Health experts nationwide, including a prominent Utah doctor, are warning women who get the COVID-19 vaccine to wait at least a month before getting a routine mammogram — because of a side effect of the vaccine that mimics a condition often seen in cancer diagnoses.
“We don’t want patients to get these false positives, to have this sort of alarm,” said Dr. Brett Parkinson, medical director of Intermountain Healthcare’s Breast Care Center.
Parkinson said the center’s doctors, as well as physicians across the nation, have noticed that some people who get the COVID-19 vaccine have had the side effect of swollen lymph nodes in the axilla, or the armpit area. In itself, such swelling isn’t serious, and it usually subsides within four weeks.
“Their body is mounting an immune response, and that’s a good thing,” Parkinson said.
However, when such swelling in the lymph nodes in the armpit shows up during a routine mammogram, Parkinson said, a doctor likely would call a patient back in for a more detailed examination. Such swelling, he said, can be a sign of metastatic breast cancer — a cancer that has spread beyond the breast — or lymphoma or leukemia.
The side effect, and the risk of it popping up on a mammogram, was noted in a study published last month in the journal Clinical Imaging.
The side effect shows up in 11% of patients after the first dose of the Moderna version of the COVID-19 vaccine, and 16% of the time after the second dose, Parkinson said. He added that experts expect similar findings with patients who get the Pfizer version.
“We started to look this and we realized if we don’t do something, that we’re going to have a lot of patients needlessly coming back [to their doctor] for these enlarged lymph nodes,” Parkinson said.
Parkinson said signs have been put up at Intermountain’s Breast Care Center in Murray, and other Intermountain locations that perform mammograms, telling patients that — barring other symptoms, like a lump in their breast — they should delay getting a mammogram until four weeks after getting their last dose of the COVID-19 vaccine.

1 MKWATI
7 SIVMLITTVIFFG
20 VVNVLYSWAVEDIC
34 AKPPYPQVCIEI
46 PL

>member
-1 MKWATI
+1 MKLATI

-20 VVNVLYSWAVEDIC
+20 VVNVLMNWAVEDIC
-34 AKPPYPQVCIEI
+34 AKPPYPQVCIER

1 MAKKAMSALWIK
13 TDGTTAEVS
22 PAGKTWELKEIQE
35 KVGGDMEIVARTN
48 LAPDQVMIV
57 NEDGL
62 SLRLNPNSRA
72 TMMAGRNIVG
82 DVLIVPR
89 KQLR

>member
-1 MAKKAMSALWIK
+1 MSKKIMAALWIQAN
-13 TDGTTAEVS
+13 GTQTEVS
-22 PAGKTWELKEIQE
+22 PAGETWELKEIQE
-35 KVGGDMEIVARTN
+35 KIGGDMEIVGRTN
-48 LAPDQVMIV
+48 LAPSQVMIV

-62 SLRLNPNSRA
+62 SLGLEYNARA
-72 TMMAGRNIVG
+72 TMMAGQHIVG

(For now, the last dose is the second dose of the Pfizer or Moderna versions. When the single-shot Johnson & Johnson vaccine comes on line, as is expected after federal approval later this month, the first dose will also be the last dose, Parkinson noted.)
That advice, Parkinson said, matches a recommendation by the Society for Breast Imaging, a national organization of clinicians and radiologists who specialize in mammograms and other medical imaging practices.
Parkinson stressed that if a patient has other symptoms of breast cancer — a lump in the breast, or bloody discharge from the nipple, or scaling around the nipple — they should not hesitate to see their doctor. “We will go ahead and do the mammogram,” Parkinson said.
When the mammogram is routine, as with an annual checkup, or a follow-up exam after a lumpectomy, the test can be delayed, but not indefinitely, Parkinson said.
“Do not skip your yearly screening mammogram,” Parkinson said. “Postponing it by a month or two will not be that impactful. Postponing it by a year really could be.”
Women with an average risk of breast cancer should get a screening mammogram at age 40, and every year after that as long as they are healthy, Parkinson said. Women who have a history of breast cancer in their family, such as a mother or sister, should start getting mammograms at age 40 or 10 years before the age their relative was diagnosed, whichever comes first, he said.
Parkinson said the Breast Care Center doesn’t give screening mammograms to men, who make up less than 1% of all breast cancer cases. If a man finds a palpable lump, though, he should get a diagnostic mammogram, Parkinson said.